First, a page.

Wednesday, February 10, 2016

Panama butterflies

Butterflies in the neotropics seldom land, I think possibly because this protects them from becoming bird or lizard food.  Overall, I saw more butterflies in Panama than I did in Costa Rica and many were spectacular.  All were difficult to photograph.  Some, like Malachite and White Peacock, I am well-acquainted with.  However, identifying the others proved challenging using Google search, as you'll see below. 

Tutia Clearwing (Ceratinia tutia)

Above and below:  Chiapas Glasswing (Ithomiidae sp.)


Emerald-patched Cattleheart (Parides sesostris)

Above and below:  Two views of Malachite (Siproeta stelenes)

Pteronymia sp. - photographed in a screened-in "butterfly garden" on the grounds of the Radisson Summit Hotel.  I also saw it in the wild.

*Red Cracker (Hamadryas amphinome) - not seen in the wild on this trip.  This photograph taken in the screened-in butterfly garden.

Above and below: White Peacock (Anartia jatrophae)

**Above and below:  Banded Peacock (Anartia fatima)

Many-banded Daggerwing (Marpasia alcibiades)

The closest we got to photographing a Blue Morpho (M. peleides) butterfly

Zebra Hairstreak (Arawacus separata)

***Small Postman butterfly (Heliconius erato) - foul tasting butterfly that nectors on red passion flower.  Possibly for this reason, it has look-alike imitators.

****Dusted Spurwing (Antigonus erosus)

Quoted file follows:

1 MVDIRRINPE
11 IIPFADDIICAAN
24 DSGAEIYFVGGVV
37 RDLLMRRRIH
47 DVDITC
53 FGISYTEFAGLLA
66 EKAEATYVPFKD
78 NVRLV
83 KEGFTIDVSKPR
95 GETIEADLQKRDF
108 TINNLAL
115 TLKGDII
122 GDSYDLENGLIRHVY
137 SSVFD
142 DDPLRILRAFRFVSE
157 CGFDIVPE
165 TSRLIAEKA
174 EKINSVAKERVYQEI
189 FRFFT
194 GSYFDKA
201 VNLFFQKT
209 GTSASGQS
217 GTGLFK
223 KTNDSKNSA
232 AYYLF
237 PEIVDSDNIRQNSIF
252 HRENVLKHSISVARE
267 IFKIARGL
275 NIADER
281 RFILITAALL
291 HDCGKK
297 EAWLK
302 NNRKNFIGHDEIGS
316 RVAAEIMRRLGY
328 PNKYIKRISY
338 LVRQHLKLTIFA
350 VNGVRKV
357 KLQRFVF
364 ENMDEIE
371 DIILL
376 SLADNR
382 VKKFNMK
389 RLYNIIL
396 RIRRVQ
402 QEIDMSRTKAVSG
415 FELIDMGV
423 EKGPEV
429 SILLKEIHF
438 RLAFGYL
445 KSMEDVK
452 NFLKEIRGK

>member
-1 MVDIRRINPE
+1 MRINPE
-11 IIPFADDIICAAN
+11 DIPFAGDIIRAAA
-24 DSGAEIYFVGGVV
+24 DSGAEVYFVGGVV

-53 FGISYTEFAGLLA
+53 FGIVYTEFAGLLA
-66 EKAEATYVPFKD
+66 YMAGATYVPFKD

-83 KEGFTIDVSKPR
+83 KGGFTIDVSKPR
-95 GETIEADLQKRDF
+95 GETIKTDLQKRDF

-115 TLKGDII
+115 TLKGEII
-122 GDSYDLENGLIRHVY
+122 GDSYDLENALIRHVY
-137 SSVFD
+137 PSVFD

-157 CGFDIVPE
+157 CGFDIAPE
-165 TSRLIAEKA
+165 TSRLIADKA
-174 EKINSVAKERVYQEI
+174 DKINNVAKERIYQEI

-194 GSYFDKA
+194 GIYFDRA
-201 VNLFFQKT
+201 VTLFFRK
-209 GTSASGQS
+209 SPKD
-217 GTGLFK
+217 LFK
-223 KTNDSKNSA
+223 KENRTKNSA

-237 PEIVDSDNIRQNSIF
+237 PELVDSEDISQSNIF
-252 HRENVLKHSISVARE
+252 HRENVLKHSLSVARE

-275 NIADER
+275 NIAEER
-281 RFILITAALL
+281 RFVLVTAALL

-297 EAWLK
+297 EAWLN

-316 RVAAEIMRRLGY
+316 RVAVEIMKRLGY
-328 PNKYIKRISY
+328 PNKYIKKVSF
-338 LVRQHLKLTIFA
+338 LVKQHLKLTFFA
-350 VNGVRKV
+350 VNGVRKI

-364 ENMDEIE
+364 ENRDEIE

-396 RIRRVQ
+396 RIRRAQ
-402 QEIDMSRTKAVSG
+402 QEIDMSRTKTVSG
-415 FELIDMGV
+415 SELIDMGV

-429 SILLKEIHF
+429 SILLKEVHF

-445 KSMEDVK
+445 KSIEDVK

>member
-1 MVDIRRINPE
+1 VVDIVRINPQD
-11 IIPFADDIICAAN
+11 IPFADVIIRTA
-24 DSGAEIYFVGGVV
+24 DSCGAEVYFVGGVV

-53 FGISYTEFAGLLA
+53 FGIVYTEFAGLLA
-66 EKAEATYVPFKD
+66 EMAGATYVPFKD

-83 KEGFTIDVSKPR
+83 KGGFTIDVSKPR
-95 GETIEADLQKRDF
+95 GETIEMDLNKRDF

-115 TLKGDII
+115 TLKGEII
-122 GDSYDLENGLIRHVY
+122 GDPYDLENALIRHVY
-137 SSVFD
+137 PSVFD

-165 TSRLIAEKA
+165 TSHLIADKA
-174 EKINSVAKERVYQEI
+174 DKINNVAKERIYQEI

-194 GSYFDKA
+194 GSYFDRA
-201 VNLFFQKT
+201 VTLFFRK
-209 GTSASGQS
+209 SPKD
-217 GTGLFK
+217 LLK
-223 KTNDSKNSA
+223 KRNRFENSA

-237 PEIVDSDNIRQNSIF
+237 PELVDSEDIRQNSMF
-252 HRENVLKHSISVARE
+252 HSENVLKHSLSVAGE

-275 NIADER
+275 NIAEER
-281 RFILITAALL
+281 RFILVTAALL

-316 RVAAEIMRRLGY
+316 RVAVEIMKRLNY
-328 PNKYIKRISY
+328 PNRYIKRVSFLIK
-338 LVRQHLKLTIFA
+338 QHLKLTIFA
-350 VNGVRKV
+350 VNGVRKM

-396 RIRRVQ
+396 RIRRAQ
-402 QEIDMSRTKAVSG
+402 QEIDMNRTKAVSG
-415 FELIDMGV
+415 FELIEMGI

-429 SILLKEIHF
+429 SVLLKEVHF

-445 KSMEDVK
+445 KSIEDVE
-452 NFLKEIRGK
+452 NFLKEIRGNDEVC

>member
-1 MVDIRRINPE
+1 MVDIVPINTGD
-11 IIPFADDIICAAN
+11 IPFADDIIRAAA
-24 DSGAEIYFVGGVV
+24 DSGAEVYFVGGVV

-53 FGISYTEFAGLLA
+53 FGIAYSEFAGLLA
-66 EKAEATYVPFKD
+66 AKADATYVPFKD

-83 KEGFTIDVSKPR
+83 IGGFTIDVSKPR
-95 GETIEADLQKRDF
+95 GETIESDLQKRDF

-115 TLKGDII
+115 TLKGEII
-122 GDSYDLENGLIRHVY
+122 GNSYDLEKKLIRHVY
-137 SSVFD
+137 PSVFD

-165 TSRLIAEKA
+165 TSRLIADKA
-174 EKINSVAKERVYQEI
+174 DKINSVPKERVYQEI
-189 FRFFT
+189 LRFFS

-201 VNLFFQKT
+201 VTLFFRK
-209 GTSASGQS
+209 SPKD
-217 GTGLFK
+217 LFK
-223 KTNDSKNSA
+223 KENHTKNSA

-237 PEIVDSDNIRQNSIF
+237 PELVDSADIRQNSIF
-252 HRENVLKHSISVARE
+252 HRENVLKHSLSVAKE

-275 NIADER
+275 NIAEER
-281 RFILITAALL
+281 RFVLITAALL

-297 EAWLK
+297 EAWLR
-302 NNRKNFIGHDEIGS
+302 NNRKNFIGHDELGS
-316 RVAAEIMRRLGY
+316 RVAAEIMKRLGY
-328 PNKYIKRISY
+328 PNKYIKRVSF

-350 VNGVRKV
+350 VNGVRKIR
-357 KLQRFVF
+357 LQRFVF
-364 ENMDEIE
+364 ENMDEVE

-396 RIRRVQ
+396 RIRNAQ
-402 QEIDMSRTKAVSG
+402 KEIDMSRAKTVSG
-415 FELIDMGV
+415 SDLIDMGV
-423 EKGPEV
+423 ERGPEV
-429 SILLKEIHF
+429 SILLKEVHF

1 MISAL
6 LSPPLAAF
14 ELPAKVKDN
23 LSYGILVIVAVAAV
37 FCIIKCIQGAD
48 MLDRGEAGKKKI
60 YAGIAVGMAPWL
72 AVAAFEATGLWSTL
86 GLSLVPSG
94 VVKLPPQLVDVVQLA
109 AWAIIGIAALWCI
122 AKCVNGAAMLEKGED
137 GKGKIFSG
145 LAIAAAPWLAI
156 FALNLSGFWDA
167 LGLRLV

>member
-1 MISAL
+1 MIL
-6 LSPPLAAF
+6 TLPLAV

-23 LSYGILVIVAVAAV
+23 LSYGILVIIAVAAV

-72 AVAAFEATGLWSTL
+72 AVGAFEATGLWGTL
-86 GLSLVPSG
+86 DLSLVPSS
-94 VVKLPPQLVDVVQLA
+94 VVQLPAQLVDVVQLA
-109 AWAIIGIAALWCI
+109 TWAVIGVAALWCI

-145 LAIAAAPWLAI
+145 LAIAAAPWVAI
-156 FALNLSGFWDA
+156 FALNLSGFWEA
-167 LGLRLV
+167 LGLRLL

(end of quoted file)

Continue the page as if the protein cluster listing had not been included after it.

Forest Giant Owl butterfly (Caligo eurilachus) seen in our Tody Motmot forest.

* Despite being blue, the Red Cracker gets its name for its underwing color which, secondary to its habits, we will almost never see.  If you Google search "blue cracker butterfly" the correct butterfly will be identified, and you can also see photos that show the underwing of the Red Cracker.

** Although it is a very common butterfly, seen every day, initially I had trouble finding the identity of the Banded Peacock using Google search. But I found a website that makes me more comfortable confirming the ID.  By the appearance of this butterfly, the name makes sense, but initially Google searches revealed many different butterflies called "banded peacock."

*** The Small Postman has many look-alikes, but I think I have this butterfly identified correctly.

**** Comment from Darrin O'Brien suggests Dusted Spurwing (Antigonus erosus).

Let me know if you think I have identified any incorrectly or if you know more specifics.

1 comment:

Darrin OBrien said...

**** looks to be a Dusted Spurwing (Antigonus erosus).

Some of the others may have the correct Genus, but the species may be questionable.